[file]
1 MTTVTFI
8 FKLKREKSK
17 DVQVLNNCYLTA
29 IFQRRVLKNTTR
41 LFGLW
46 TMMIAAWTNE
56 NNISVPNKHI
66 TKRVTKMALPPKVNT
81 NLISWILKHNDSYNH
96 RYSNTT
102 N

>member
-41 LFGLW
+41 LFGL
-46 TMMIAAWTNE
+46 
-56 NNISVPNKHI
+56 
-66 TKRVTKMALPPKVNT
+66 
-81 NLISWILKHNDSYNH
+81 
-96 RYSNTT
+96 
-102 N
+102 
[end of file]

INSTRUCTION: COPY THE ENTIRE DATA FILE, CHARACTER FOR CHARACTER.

1 MTTVTFI
8 FKLKREKSK
17 DVQVLNNCYLTA
29 IFQRRVLKNTTR
41 LFGLW
46 TMMIAAWTNE
56 NNISVPNKHI
66 TKRVTKMALPPKVNT
81 NLISWILKHNDSYNH
96 RYSNTT
102 N

>member
-41 LFGLW
+41 LFGL
-46 TMMIAAWTNE
+46 
-56 NNISVPNKHI
+56 
-66 TKRVTKMALPPKVNT
+66 
-81 NLISWILKHNDSYNH
+81 
-96 RYSNTT
+96 
-102 N
+102 